When the pandemic first began last year, a CEO asked me an intriguing question: “If you could tap anyone to lead a company through an existential crisis like this, who would it be?”
“That’s easy,” I said. “Alan Mulally.”
Mulally is the only person I know who has saved not one, but two iconic American companies: first Boeing, then Ford. He was also the subject of my first book, American Icon, and I am proud to call him my mentor.
I recently had the opportunity to sit down with Alan and ask him how you deal with challenges like the ones so many businesses and governments are dealing with today.
“It starts with really facing reality – not what you wish it could be or hope it could be,” Mulally told me.
He said the challenges posed by the coronavirus pandemic are not that different from the ones that confronted him as president of Boeing’s Commercial Airplanes division back in September 2001, when the...
A reader recently pushed back on my personal mantra: bad leaders react, good leaders plan, and great leaders think. He pointed out that there are times when every leader needs to react. He also pointed out that planning is essential.
I couldn’t agree more.
When I speak of reacting vs. planning vs. thinking, I am speaking in terms of default leadership style.
To put a finer point on it, bad leaders are constantly reacting to events, good leaders think their work is done when they’ve come up with a plan they’re satisfied with, but great leaders know that their work is never finished – that they must continue to challenge that plan and modify it as conditions change. Moreover, they know that they must continue to challenge themselves and their teams to improve on that plan.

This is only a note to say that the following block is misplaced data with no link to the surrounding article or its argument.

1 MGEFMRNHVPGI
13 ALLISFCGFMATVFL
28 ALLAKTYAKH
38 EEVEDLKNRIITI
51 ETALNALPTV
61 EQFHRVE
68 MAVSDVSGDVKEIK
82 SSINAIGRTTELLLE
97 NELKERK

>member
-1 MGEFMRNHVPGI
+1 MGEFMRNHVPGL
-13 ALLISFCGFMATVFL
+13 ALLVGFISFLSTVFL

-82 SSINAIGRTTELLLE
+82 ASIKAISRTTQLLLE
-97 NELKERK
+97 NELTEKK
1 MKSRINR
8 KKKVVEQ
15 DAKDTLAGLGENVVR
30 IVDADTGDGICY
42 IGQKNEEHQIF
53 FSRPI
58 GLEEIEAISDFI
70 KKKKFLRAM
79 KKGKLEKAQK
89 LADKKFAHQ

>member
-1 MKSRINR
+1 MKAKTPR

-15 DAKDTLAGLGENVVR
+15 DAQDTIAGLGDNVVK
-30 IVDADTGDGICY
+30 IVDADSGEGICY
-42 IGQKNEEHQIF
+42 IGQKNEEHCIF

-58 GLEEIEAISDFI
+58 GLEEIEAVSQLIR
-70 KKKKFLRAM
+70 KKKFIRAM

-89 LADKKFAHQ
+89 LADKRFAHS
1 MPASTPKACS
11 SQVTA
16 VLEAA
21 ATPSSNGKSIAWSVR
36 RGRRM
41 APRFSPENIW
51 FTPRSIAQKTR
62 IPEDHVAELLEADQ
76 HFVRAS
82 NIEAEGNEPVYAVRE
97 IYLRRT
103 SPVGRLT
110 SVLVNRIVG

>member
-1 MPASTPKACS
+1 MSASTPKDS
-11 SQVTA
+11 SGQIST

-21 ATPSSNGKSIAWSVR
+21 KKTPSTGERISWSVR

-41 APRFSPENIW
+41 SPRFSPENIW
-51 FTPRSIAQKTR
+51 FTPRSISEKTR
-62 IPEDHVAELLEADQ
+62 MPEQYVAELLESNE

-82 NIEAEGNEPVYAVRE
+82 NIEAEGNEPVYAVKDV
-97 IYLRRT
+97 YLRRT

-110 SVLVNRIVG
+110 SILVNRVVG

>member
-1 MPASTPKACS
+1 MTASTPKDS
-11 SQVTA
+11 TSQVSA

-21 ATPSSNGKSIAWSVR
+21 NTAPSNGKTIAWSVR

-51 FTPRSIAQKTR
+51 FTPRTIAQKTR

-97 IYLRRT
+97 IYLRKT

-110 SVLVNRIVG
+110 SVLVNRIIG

Every leader needs to be able to react quickly and decisively to immediate threats and fleeting opportunities – and that is particularly true in today’s complex and rapidly...
This week, California Gov. Gavin Newsom surprised everyone by suddenly lifting the near-complete lockdown he ordered late last year to help contain the COVID-19 outbreak that has made the state one of the epicenters of the pandemic.
The governor’s decision came without warning, and with apparent disregard for the very metrics that he said would be used to determine when businesses could reopen when he issued the lockdown order late last year. Critics say it was a reaction to a strengthening recall campaign being mounted by his political opponents.
Reacting is never a good strategy. In fact, it’s not even bad strategy, because when you react, you are abandoning strategic thinking entirely.
Unfortunately, a lot of leaders are reacting these days, rather than thinking their way through this crisis.
U.K. Prime Minister Boris Johnson has done nothing but react, with government policies sometimes changing by the day. Nor is Newsom alone in abandoning a...